When Helen's grandfather, Gong Gong, comes from China to live with her family, he's shocked to find that none of his grandchildren speak Chinese. How will he communicate with them? At first he keeps to himself. Then one day he joins Helen to watch the trains. He starts counting the train cars in Chinese, and she repeats the words. Then Helen says the numbers in English. They continue to teach each other, and Helen even learns her Chinese name, which means "flower." In this luminously illustrated intergenerational story, the devotion between a young girl and her grandfather helps them overcome barriers of age and language. Grandfather Counts was selected as one of the 50 Multicultural Books Every Child Should Know by the Cooperative Children's Book Center (CCBC).
Helen is unhappy when she has to give her bedroom to her grandfather, who has come from China to live with her family in the United States. Because her grandfather can't speak English and she can't speak Chinese, the two have trouble communicating, but they eventually find that they have something in common. As Helen helps her grandfather learn English and adapt to life in the United States, he teaches her about her Chinese heritage. Color illustrations accompany the text.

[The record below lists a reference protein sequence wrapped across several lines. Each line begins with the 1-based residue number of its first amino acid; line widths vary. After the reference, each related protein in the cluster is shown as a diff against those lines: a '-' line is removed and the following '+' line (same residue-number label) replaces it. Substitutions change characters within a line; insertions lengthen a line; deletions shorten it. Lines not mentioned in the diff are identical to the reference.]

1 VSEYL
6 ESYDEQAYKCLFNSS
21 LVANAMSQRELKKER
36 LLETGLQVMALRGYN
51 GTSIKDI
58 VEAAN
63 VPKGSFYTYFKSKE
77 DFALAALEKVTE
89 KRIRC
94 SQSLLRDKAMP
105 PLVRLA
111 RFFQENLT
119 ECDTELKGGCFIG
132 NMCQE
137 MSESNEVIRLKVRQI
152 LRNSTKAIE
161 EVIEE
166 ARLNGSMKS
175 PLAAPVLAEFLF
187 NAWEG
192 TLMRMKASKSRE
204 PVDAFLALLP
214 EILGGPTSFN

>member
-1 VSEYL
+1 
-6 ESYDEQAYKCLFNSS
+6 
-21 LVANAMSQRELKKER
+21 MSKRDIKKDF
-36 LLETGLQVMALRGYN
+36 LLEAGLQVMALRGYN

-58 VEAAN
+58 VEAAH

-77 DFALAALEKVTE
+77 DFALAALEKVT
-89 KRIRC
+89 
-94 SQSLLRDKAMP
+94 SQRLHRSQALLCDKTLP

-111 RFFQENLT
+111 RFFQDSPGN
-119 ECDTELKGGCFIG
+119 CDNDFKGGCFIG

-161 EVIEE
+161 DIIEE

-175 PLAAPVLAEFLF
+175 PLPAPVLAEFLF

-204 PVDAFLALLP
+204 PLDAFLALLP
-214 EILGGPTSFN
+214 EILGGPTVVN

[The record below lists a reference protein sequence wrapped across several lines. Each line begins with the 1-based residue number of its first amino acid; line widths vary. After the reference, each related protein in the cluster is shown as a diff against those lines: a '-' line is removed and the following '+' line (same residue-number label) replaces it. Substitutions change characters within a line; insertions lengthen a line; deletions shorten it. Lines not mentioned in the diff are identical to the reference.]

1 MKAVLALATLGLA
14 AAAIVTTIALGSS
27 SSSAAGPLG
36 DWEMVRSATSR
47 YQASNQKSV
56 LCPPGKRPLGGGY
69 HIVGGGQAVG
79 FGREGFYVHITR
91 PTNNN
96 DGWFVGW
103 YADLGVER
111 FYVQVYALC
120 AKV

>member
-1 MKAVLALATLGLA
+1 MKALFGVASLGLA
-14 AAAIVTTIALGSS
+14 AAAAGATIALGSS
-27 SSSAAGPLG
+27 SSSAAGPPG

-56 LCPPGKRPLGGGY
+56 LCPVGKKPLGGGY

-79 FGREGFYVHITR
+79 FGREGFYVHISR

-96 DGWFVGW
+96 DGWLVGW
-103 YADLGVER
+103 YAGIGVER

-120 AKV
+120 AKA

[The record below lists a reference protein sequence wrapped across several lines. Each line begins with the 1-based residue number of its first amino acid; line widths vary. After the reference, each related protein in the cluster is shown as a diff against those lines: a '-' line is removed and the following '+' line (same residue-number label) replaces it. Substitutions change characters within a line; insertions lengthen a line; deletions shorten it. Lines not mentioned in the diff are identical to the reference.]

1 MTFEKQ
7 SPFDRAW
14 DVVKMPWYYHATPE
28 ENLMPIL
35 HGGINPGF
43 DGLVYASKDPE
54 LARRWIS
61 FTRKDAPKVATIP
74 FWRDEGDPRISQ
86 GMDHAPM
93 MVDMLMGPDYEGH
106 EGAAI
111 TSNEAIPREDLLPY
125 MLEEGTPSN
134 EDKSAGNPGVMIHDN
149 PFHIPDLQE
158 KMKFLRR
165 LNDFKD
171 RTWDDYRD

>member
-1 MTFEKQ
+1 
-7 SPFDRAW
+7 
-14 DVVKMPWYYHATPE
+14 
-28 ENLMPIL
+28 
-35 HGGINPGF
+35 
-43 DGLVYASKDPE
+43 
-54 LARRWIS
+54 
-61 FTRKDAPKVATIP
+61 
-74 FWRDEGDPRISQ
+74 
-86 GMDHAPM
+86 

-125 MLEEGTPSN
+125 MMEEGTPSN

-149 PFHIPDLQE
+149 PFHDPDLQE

- Juvenile Fiction
- Concepts / Counting + Numbers, People + Places / United States / Asian American, People + Places / General, Family / Multigenerational, General, People + Places / Other
- 4-8 years
- April 1, 2003
- April 1, 2003
- Andrea Cheng
- Ange Zhang